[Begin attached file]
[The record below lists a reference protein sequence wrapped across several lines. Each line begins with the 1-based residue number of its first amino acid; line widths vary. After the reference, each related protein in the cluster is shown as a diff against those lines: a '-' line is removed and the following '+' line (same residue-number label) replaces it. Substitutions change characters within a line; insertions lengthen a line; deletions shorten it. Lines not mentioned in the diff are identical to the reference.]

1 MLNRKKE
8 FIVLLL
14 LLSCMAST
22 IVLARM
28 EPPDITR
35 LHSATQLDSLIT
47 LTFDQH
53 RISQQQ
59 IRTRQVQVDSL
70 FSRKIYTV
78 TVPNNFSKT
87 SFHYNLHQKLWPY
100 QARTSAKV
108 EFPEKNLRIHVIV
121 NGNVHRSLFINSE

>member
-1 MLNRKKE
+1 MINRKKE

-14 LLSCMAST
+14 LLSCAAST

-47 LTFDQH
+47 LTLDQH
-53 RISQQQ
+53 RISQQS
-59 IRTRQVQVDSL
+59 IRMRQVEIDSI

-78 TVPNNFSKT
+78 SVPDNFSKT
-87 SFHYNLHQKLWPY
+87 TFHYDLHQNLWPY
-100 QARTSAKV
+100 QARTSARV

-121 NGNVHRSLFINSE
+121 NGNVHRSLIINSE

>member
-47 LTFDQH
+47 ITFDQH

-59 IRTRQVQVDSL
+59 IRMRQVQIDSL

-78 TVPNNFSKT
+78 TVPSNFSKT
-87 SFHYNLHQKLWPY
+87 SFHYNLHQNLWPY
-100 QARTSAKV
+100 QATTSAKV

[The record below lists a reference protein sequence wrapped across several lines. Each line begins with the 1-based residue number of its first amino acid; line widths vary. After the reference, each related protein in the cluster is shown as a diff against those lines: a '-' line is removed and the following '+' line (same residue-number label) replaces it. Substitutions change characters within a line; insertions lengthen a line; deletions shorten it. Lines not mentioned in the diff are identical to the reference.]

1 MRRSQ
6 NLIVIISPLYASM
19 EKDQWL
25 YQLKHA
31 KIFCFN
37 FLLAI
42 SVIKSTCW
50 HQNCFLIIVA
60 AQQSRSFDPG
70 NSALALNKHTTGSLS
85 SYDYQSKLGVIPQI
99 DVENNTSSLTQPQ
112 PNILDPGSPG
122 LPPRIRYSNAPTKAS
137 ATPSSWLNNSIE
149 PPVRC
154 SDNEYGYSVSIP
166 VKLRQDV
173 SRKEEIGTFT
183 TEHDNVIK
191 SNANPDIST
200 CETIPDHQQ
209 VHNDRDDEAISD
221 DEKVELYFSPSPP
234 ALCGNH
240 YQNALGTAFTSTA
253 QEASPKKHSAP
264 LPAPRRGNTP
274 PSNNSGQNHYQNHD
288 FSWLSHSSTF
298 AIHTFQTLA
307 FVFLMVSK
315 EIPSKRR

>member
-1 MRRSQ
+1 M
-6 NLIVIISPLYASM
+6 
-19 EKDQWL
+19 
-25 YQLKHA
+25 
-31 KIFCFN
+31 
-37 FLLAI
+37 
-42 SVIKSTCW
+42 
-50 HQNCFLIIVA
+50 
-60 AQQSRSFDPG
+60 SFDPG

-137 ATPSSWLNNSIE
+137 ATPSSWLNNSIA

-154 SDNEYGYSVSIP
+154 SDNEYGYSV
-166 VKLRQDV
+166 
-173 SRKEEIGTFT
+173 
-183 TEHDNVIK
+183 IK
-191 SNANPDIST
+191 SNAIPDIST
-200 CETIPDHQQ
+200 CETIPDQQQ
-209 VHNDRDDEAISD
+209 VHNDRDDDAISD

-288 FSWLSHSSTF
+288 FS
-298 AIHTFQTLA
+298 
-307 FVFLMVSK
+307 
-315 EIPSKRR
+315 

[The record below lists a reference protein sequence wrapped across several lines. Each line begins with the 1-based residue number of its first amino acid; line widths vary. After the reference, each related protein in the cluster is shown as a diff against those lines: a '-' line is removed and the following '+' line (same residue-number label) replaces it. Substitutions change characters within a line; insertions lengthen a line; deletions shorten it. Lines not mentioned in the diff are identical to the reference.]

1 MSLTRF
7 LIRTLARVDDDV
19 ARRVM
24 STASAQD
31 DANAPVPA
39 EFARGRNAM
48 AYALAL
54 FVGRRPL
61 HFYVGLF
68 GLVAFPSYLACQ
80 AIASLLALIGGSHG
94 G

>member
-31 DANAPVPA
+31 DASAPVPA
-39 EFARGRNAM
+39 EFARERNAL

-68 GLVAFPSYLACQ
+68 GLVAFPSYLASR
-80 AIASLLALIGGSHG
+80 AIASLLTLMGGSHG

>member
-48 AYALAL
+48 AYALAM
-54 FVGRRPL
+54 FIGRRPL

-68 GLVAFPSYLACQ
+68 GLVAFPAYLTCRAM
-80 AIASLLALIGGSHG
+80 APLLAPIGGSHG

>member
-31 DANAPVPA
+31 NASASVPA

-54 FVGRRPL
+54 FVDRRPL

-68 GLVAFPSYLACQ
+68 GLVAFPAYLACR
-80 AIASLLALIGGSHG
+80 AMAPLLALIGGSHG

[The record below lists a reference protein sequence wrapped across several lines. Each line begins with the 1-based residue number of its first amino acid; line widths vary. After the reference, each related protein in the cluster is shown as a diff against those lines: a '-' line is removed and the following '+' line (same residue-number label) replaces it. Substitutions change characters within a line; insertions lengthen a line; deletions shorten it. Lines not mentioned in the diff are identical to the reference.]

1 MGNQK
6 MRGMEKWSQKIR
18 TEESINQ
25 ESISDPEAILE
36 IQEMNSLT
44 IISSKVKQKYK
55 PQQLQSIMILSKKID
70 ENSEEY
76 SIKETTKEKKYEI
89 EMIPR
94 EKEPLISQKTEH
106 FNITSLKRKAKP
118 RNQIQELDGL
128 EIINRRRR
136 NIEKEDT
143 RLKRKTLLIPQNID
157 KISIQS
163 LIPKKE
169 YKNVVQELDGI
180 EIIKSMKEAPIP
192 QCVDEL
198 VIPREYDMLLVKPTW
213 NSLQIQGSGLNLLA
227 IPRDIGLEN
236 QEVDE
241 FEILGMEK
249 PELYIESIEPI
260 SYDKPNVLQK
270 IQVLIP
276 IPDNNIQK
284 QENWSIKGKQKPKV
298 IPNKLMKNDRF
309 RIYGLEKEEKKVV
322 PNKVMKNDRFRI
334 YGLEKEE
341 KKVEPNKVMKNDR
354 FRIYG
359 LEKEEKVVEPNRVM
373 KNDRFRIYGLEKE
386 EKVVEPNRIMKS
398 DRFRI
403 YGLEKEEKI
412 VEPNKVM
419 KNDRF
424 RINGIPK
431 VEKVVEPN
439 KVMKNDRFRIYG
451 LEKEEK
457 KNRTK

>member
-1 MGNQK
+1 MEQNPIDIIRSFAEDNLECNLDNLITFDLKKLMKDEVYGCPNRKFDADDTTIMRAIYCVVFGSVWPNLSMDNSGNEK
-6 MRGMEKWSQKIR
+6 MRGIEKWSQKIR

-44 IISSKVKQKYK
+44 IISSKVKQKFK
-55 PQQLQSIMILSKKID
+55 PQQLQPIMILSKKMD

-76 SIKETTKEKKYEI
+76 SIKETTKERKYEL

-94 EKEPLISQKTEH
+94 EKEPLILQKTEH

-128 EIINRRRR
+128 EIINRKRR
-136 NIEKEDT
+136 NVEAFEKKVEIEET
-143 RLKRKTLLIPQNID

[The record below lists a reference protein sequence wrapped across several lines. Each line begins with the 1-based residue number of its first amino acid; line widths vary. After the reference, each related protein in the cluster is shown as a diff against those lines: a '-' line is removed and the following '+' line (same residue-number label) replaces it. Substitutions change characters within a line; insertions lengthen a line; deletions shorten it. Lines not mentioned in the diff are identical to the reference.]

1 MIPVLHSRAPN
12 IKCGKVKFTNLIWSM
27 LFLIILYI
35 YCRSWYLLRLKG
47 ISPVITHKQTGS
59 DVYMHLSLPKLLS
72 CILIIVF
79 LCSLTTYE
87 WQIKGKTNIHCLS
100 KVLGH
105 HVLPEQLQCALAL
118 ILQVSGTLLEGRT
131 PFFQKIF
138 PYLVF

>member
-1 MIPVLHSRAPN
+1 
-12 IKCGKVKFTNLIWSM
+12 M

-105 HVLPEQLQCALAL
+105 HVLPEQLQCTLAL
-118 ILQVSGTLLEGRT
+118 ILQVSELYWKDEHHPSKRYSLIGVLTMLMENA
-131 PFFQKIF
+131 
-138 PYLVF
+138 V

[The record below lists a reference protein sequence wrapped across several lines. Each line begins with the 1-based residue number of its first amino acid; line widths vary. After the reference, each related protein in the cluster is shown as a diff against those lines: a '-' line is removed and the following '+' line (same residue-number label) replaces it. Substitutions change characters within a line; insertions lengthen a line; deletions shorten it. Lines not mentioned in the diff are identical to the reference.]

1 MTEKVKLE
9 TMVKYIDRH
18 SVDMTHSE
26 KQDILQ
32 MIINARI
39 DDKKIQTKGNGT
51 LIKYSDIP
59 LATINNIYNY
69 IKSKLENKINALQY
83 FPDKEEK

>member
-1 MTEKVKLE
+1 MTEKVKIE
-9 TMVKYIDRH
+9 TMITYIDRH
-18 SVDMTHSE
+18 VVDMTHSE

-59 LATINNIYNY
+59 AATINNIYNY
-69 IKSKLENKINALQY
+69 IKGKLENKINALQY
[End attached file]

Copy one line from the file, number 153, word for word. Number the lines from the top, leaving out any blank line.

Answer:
-80 AIASLLALIGGSHG